Hurricane Dynamics: Learning Activities
Each of the GLOBE protocols has a set of learning activities to help students learn more about the instruments and procedures for the measurements, the content associated with the protocol and ways students and scientists can use the data that is being collected.
- Students gain an understanding of GLOBE specifications for the instrument shelter and perform a guided inquiry project.
- Students gain an understanding that heat transfer occurs by radiation,conduction and radiation.
Overview: Students draw a visualization based either on their interests and ideas about the world or based on actual GLOBE data. Students are asked to justify the design choices they make and to interpret the visualizations of their peers.
- Visual models help us analyze and interpret data
- Geographic visualizations help organize information about places, environments, and people
Overview: Students use the GLOBE Student Data Archive and visualizations to display current temperatures on a map of the world. They explore the patterns in the temperature map, looking especially for differences between the Northern and Southern Hemispheres, and between equatorial regions and high latitudes. Then students zoom in for a closer look at a region which has a high density of student reporting stations (such as US and Europe). They examine temperature maps for the region, from four dates during the past year (the solstices and equinoxes). Students compare and contrast the patterns in these maps, looking for seasonal patterns. At the end of the activity, students discuss the relative merits of different types of data displays: data tables, graphs and maps.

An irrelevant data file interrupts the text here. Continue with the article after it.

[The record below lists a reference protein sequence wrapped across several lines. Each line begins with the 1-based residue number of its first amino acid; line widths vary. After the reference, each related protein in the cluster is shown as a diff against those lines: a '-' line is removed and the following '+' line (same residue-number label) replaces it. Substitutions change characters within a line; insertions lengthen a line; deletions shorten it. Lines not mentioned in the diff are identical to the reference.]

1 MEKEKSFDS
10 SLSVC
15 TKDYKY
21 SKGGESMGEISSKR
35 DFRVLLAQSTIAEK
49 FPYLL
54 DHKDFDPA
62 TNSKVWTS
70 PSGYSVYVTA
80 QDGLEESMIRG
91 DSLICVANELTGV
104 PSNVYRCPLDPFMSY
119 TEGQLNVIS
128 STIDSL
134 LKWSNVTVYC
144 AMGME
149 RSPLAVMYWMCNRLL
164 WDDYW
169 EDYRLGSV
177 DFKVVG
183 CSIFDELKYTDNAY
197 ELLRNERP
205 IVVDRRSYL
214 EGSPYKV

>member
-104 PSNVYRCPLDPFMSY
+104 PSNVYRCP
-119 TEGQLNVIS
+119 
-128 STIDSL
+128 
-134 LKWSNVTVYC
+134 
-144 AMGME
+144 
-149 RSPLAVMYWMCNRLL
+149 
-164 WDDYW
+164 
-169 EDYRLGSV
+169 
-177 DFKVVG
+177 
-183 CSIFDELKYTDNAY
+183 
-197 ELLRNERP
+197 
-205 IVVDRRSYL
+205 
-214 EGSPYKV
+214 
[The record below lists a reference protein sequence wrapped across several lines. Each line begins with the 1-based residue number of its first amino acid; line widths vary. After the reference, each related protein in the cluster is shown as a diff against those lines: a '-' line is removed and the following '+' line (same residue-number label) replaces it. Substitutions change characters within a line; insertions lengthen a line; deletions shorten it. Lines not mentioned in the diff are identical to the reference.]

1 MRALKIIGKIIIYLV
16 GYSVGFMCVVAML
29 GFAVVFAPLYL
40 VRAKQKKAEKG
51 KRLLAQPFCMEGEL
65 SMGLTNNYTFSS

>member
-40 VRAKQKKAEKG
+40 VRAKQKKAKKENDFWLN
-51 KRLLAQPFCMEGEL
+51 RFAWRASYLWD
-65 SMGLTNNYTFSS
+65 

- Summarize the effect of latitude, elevation, and geography on global temperature patterns
- Explore local and regional seasonal variations
- Heat energy is transferred by conduction, convection and radiation
- Sun is a major source of energy for changes on the Earth’s surface
- The sun is the major source of energy at Earth’s surface
Overview: Students observe cloud type and coverage and weather conditions over a five-day period and correlate these observations. Students make and test predictions using these observations.
- Weather changes from day to day and over the seasons.
- Clouds affect weather and climate.
- Clouds help us to understand and predict the weather.
Overview: While monsoons are not the same as hurricanes, they are associated with some of the same vector borne illnesses. This activity may be of interest. In this activity, students consider the impacts of monsoon rainfall patterns on human health, utilizing precipitation data from a GLOBE school in Benin.
Apply knowledge about health hazards to determine how and why meningitis, cholera, and malaria outbreaks are affected by patterns of monsoon rainfall
- Science Concepts
- Earth Systems Science
- Weather and Climate
- Life Science
- Human Health
- Earth Systems Science
- Science Practices
- Analyzing and interpreting data
- Constructing explanations
- Obtaining, evaluating, and communicating information